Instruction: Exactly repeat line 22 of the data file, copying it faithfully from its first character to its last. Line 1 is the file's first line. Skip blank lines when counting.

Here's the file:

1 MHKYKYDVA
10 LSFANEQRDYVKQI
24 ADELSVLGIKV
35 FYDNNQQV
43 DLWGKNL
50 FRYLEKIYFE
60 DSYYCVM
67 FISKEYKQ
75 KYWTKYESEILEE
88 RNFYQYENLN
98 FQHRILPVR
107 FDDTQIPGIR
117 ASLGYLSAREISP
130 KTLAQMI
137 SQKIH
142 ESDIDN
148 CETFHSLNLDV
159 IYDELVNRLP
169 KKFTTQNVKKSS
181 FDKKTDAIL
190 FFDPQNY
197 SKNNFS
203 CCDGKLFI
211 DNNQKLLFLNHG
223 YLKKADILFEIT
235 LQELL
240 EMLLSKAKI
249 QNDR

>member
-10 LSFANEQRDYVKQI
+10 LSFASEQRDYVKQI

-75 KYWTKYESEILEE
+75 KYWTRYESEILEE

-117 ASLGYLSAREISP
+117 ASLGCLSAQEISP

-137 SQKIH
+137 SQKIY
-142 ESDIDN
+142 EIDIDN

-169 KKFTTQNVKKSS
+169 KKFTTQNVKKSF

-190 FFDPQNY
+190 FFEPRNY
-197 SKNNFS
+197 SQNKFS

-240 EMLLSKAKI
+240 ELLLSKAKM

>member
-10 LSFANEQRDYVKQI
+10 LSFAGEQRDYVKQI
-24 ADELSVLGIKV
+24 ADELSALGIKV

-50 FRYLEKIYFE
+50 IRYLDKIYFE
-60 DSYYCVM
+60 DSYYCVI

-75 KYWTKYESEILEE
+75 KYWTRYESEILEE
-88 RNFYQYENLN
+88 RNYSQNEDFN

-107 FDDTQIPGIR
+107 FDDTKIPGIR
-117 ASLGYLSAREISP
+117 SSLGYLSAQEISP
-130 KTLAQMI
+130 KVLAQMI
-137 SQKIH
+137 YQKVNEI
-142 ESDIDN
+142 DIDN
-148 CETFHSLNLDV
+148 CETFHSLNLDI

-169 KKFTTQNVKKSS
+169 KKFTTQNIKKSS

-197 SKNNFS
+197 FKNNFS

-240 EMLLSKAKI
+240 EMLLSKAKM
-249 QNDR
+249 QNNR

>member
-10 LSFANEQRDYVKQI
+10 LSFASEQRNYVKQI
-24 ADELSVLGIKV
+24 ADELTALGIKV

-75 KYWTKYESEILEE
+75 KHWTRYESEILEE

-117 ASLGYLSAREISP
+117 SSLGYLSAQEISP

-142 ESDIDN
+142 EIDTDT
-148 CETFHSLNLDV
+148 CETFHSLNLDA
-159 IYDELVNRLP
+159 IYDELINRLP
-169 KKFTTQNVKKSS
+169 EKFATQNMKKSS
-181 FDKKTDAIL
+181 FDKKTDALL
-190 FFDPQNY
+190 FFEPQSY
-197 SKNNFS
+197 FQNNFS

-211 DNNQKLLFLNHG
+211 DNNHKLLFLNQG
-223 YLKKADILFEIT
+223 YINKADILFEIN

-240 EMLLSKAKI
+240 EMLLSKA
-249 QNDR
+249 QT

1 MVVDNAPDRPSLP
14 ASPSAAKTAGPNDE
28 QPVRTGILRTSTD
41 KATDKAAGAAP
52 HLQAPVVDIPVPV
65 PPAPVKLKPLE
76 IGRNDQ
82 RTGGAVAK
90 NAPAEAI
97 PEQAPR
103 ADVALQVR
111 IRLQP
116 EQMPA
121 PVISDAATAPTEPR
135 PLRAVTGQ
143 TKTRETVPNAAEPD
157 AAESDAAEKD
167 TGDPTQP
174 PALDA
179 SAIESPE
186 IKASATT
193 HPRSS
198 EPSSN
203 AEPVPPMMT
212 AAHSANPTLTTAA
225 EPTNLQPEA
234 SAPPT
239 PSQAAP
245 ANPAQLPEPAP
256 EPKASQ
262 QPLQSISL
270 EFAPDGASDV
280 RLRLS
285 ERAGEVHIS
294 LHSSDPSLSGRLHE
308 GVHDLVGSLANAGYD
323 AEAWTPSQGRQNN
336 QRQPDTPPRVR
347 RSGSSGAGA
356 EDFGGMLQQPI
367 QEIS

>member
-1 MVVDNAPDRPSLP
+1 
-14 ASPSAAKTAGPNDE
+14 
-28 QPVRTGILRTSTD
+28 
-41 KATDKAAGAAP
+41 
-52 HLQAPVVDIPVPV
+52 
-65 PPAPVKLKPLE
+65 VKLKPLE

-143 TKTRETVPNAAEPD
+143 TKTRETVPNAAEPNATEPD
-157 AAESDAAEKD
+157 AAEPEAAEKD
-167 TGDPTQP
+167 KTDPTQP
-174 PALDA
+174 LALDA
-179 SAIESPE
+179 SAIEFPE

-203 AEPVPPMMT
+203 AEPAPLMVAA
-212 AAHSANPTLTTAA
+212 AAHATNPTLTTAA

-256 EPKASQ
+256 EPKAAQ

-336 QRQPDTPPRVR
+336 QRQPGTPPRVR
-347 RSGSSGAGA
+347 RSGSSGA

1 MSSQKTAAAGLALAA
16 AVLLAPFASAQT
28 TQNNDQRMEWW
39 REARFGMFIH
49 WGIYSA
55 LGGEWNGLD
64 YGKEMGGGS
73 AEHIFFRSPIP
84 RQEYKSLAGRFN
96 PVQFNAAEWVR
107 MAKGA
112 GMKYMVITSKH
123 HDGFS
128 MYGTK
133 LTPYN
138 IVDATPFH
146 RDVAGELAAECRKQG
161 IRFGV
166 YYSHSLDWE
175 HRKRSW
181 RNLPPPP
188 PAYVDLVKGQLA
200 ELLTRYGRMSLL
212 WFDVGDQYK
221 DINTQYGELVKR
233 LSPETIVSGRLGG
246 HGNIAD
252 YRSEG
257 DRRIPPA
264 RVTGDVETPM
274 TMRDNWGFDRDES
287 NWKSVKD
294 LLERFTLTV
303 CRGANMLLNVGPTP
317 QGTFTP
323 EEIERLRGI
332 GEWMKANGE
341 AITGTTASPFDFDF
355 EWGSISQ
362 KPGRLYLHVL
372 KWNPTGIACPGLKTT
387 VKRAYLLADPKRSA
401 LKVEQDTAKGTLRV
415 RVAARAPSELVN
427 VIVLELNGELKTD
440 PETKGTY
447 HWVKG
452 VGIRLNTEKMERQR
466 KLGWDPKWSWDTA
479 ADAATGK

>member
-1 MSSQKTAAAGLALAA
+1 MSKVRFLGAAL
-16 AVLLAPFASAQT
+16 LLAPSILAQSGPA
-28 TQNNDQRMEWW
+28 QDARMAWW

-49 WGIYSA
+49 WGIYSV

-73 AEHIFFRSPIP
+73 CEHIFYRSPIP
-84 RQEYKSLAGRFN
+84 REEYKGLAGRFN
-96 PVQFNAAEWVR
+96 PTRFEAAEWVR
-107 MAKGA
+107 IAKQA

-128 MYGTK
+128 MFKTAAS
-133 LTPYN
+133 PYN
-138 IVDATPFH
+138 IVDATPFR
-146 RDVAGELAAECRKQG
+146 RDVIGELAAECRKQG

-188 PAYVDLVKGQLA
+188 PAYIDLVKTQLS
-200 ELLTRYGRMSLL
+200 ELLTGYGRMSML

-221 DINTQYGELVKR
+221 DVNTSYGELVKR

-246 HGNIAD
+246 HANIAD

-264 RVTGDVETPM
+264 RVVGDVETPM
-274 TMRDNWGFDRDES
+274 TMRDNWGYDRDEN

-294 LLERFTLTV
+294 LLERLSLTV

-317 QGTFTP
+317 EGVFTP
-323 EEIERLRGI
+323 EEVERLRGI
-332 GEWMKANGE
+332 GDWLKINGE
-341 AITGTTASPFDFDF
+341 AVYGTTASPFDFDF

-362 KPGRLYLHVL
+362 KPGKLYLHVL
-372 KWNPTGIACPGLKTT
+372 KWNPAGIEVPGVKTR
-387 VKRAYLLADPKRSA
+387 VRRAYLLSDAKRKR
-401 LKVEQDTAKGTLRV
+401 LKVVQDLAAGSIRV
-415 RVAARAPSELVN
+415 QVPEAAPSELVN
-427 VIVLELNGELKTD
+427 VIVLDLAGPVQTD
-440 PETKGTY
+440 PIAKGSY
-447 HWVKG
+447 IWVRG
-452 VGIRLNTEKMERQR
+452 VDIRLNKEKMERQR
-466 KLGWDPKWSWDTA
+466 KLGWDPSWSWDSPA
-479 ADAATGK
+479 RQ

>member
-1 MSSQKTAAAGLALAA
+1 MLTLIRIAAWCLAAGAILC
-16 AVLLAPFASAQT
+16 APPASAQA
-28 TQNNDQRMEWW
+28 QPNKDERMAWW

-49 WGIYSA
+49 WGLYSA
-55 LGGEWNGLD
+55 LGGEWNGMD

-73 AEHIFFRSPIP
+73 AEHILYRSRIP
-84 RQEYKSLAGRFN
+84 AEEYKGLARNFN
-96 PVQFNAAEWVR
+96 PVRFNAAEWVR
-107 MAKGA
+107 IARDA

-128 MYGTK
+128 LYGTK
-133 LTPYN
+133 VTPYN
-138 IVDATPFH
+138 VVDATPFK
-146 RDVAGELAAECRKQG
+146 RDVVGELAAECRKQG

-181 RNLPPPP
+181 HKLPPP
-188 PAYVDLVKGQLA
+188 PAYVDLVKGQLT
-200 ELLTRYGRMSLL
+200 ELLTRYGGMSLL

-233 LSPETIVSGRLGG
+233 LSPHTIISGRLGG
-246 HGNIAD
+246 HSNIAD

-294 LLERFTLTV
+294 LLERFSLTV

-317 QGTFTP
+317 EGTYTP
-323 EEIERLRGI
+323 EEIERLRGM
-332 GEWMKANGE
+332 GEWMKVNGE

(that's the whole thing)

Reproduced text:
197 SKNNFS